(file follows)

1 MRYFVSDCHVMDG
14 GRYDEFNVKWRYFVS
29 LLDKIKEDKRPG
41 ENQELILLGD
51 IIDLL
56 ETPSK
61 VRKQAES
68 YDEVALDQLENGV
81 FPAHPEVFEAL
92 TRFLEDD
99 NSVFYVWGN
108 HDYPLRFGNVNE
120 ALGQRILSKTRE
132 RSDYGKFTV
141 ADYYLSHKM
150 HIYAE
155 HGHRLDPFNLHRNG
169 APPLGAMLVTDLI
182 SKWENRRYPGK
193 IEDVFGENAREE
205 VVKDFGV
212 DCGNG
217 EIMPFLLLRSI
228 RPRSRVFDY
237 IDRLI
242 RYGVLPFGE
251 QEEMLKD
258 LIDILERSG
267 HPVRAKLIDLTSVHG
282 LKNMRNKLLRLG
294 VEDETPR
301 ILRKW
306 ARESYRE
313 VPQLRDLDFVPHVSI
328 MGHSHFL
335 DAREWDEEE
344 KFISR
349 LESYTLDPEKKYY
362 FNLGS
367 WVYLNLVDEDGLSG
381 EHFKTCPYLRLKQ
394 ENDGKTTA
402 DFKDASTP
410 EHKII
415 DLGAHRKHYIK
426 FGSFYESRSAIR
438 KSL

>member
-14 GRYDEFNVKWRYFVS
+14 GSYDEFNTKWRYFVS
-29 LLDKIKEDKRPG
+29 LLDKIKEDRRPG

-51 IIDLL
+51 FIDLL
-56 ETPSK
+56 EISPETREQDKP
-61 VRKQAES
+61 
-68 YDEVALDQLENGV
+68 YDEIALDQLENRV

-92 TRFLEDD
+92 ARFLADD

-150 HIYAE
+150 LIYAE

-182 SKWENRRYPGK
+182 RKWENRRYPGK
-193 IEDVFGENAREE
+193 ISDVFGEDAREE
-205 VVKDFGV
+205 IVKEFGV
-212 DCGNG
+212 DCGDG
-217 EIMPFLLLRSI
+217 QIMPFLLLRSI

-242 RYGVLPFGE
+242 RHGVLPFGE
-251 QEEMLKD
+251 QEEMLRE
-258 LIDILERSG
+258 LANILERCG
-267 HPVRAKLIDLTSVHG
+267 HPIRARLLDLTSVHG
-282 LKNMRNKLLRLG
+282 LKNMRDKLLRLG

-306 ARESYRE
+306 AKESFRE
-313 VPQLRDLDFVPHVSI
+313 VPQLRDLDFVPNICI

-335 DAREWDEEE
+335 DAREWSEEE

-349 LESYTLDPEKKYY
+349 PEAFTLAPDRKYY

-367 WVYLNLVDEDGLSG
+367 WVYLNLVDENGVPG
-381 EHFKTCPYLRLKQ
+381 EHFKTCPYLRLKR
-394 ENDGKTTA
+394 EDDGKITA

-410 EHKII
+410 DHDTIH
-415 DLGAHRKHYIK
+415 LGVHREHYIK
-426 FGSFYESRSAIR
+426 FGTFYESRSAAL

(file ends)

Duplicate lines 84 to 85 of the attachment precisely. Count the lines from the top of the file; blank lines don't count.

+282 LKNMRDKLLRLG

-306 ARESYRE